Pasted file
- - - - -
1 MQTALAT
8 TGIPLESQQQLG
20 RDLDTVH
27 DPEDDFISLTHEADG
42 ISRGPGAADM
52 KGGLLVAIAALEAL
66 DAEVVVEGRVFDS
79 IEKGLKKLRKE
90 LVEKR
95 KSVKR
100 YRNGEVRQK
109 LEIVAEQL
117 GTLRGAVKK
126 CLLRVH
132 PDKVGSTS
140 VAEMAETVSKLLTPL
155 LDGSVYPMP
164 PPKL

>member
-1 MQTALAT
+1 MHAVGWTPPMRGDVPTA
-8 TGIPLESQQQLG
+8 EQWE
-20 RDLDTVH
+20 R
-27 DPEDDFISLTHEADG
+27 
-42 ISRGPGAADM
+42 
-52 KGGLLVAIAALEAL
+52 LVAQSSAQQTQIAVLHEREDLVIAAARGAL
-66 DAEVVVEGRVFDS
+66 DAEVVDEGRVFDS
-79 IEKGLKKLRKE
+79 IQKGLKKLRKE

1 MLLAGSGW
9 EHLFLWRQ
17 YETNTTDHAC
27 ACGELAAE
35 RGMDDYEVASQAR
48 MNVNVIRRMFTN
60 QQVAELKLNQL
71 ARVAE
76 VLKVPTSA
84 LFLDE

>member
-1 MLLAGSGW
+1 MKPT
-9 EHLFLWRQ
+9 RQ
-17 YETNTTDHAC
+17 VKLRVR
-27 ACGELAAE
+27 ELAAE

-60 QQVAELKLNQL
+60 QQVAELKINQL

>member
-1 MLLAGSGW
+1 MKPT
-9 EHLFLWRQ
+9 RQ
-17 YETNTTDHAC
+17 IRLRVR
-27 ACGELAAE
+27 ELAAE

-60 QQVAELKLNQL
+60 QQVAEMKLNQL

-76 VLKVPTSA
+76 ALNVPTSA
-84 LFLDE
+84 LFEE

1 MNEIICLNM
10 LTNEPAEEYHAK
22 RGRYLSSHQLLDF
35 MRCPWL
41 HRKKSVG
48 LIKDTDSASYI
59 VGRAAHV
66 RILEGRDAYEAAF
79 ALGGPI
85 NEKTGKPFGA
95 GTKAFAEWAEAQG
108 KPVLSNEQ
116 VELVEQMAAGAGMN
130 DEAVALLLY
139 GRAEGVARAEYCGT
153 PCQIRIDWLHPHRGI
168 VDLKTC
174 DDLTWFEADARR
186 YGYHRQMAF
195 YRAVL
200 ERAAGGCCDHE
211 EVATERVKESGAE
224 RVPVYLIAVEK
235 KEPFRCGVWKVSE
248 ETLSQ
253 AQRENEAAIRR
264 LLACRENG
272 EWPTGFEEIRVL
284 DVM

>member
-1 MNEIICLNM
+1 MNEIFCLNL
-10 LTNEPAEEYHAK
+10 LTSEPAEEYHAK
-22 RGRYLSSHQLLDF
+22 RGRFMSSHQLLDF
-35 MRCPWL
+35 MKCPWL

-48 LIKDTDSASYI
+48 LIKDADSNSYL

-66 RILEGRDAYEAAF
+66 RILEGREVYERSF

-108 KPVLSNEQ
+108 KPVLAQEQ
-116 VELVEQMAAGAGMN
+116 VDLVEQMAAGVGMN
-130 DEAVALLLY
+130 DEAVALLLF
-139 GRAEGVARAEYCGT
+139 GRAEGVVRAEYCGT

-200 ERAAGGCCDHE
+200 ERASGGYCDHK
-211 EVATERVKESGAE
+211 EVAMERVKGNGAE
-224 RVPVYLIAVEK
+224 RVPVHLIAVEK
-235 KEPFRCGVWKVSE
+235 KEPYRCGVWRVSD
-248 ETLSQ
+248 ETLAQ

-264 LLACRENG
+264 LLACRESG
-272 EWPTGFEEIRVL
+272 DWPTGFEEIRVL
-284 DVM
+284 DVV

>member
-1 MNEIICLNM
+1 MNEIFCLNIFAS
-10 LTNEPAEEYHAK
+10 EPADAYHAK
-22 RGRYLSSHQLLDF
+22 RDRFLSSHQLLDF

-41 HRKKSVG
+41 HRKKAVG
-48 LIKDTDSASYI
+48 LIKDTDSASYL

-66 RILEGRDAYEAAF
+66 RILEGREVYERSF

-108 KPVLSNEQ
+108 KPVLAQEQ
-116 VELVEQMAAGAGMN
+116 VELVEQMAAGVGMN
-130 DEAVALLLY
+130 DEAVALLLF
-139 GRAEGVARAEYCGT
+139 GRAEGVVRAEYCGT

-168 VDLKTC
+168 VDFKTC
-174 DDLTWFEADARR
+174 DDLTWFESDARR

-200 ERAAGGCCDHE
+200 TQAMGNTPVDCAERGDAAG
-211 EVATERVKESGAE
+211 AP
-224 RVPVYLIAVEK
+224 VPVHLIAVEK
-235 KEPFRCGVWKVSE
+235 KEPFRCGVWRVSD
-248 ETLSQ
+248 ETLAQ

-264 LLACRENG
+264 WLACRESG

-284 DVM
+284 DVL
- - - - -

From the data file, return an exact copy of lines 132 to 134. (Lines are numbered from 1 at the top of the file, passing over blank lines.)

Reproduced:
-264 LLACRENG
+264 LLACRESG
-272 EWPTGFEEIRVL